To examine the energy band-gaps transition, the three major valleys at Γ, Χ and L in AlPxSb1-x are plotted against the alloy concentration x in Figs. 3a and 3b using the VCA alone and the improved VCA, respectively. Our results (Fig. 3a) shows that when the compositional disorder effect is neglected, we predict no transition between the direct and indirect band-gaps and hence the material of interest is expected to remain an indirect (Γ-Χ) band-gap semiconductor within the whole alloy composition x. Nevertheless, the situation appears to be completely different when the improved VCA is used (Fig. 3b) where we note that the material in question has an indirect (Γ- Χ) band-gap semiconductor in the alloy composition range 0-0.076, then there is a transition between the indirect band-gaps which occurs twice. First, at composition x ≈ 0.076 which corresponds to a crossover band gap of 1.169 eV. This transition is originated by L-conduction band. The second transition is found to occur at x ≈ 0.24 and corresponds to a crossover band gap of 0.886 eV. This transition is predicted to be originated by X-conduction band. Accordingly, the absorption at the optical gaps in AlPxSb1-x ternary alloys can be either indirect (Γ- Χ) or indirect (Γ- L) depending on the P content.
Figure 3 (a). Direct (Γ-Γ) and indirect (Γ-Χ) and (Γ-L) band gap energies in AlPxSb1-x ternary alloys versus P content calculated without considering the compositional disorder effect. (b). Direct (Γ-Γ) and indirect (Γ-Χ) and (Γ-L) band gap energies in AlPxSb1-x ternary alloys versus P content calculated with considering the compositional disorder effect.
The refractive index (n) of semiconducting materials is an important parameter for the design and fabrication of devices. In the present work n has been calculated using various models all of which are based on energy gap-refractive index relations in semiconductors25,26. All energy band-gaps values considered in the calculations are taken with the improved VCA. Our results regarding n for AlPxSb1-x (x=0, x=0.5 and x=1) are listed in Table 3. The experimental data reported in Ref.27 are also shown for comparison. Note that a combination between the values of n determined for the end-point compounds AlSb and AlP indicates that the Reddy and Anjaneyulu model28 is the most suitable to choose among the remaining models being considered in the present study. This is consistent with the result of Al-Assiri and Bouarissa29. The Reddy and Anjaneyulu28 model is based on the Moss relation25 and expressed as,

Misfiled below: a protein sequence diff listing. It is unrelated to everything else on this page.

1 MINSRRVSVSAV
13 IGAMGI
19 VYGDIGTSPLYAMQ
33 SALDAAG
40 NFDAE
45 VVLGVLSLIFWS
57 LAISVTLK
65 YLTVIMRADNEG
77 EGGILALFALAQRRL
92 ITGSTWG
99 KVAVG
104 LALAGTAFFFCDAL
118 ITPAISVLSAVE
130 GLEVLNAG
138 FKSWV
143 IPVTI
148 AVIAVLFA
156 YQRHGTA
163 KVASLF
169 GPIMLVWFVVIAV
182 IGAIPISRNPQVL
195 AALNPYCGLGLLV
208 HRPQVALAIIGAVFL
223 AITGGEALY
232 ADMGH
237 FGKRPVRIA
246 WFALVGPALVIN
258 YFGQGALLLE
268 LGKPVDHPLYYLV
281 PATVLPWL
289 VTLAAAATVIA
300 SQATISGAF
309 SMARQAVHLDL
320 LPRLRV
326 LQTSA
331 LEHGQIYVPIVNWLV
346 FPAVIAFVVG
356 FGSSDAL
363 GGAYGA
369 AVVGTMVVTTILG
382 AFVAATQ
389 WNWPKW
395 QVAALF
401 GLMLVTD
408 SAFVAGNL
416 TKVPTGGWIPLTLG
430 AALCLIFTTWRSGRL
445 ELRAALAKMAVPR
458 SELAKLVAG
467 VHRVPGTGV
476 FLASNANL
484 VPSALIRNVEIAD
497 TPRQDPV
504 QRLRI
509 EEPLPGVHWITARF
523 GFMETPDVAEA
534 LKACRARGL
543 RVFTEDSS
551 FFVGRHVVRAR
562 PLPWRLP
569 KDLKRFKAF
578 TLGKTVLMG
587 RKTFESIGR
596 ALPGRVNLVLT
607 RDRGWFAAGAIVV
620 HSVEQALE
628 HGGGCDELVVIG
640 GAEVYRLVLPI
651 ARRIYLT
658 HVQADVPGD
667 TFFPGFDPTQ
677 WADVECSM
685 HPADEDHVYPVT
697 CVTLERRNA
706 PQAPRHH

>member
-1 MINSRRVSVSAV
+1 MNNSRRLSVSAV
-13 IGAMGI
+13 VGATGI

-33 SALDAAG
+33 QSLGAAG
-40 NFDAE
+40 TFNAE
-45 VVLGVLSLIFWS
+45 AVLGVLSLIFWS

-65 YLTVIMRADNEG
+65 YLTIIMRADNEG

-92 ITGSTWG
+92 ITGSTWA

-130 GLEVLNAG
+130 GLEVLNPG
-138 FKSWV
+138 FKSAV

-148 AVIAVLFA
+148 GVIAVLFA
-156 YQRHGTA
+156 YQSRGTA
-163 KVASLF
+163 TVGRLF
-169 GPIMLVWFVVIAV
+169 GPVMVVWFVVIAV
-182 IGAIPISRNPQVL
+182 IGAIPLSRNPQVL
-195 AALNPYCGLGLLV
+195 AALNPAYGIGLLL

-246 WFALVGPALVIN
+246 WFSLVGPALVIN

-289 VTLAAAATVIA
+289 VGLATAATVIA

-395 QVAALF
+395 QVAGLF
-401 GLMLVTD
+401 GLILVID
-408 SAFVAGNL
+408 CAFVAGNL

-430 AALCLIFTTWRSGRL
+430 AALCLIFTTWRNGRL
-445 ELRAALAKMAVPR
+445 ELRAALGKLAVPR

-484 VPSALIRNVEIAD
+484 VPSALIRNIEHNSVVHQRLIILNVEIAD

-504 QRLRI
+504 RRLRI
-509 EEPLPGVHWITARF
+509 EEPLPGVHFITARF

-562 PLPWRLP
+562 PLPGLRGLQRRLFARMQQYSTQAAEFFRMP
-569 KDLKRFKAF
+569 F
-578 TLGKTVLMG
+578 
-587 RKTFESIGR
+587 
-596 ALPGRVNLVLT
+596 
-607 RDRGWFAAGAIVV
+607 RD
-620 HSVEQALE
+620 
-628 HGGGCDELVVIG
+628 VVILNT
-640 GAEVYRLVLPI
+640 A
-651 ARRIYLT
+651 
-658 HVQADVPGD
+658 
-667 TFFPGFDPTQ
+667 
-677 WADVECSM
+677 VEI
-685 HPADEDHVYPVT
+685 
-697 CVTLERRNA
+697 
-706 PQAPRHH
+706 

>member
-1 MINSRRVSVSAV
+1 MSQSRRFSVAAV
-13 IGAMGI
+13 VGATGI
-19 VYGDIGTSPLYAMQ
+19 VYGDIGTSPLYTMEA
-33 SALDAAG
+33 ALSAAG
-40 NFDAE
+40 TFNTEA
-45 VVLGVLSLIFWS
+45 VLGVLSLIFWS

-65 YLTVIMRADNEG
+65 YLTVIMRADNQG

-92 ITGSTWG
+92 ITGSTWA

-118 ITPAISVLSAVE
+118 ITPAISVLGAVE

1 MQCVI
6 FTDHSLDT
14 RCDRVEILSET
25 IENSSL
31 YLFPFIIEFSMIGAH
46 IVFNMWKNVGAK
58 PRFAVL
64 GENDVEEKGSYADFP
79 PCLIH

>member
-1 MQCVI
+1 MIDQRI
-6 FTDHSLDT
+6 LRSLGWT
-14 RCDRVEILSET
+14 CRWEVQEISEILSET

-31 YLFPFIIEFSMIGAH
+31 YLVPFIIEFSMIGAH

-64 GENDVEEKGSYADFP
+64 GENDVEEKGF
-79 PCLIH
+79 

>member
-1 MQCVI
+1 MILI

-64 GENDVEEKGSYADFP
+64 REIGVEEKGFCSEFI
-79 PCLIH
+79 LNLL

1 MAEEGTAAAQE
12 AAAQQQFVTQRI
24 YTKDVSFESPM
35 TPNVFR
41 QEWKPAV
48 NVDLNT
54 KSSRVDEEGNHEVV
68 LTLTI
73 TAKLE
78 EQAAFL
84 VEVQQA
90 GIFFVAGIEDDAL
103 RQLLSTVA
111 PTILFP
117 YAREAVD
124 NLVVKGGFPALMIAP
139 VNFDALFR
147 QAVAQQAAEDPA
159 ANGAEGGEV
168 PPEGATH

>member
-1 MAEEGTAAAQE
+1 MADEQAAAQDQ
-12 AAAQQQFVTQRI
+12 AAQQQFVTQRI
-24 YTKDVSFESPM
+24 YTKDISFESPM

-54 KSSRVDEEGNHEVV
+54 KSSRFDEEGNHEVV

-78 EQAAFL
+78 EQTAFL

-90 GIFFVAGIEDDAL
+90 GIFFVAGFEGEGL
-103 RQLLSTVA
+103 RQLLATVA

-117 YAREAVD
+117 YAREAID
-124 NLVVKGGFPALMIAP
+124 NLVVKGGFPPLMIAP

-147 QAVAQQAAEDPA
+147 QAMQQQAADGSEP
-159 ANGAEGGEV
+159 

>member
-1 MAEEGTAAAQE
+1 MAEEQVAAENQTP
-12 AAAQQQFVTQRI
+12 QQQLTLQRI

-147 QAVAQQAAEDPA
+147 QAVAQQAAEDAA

Table 3 Refractive index (n) for AlSb, AlP0.50Sb0.50 and AlP semiconductor materials calculated using six models.
Material n calculated from Expt.  Moss model Gupta and Ravindra model Hervé and Vandamme model Reddy and Anjaneyulu model Ravindra model Reddy and Ahammed model AlSb 2.86 3.08 2.89 3.11 2.78 3.33 3.2327 AlP0.50Sb0.50 3.24 3.48 3.26 3.61 3.33 3.98 - AlP 2.56 2.52 2.51 2.67 2.02 2.91 2.75
where Eg is the fundamental energy band-gap. The relation (5) holds true for energy band-gaps larger than 0 eV. Our calculated n for AlP0.5Sb0.5 is a prediction. The composition dependence of n calculated using the various models of interest is illustrated in Fig.4. Note that for all models being used here, n decreases with increasing x exhibiting a non linear and non-monotonic behavior.
Figure 4 Refractive index in AlPxSb1-x ternary alloys versus P content calculated using various models.
Based on the values of n calculated from the Reddy and Anjaneyulu model28, the high-frequency dielectric constant (ε∞) in AlPxSb1-x has been determined using the relation
The values of ε∞ for AlSb and AlP calculated in the present work are 9.67 and 7.12, respectively. As compared to the experimental values of 9.88 (for AlSb) and 7.4 (for AlP) quoted in Ref.30, an agreement to within 2-4% is achieved. The composition dependence of ε∞ in AlPxSb1-x ternary system is shown in Fig.5. We observe that the increase of the composition x on going from 0 (AlSb) to 1 (AlP) leads to the non-monotonic decrease of ε∞. This suggests that AlPxSb1-x becomes gradually a good insulator when increasing the P content.
Figure 5 High-frequency dielectric constant in AlPxSb1-x ternary alloys versus P content calculated using Reddy and Anjaneyulu model25.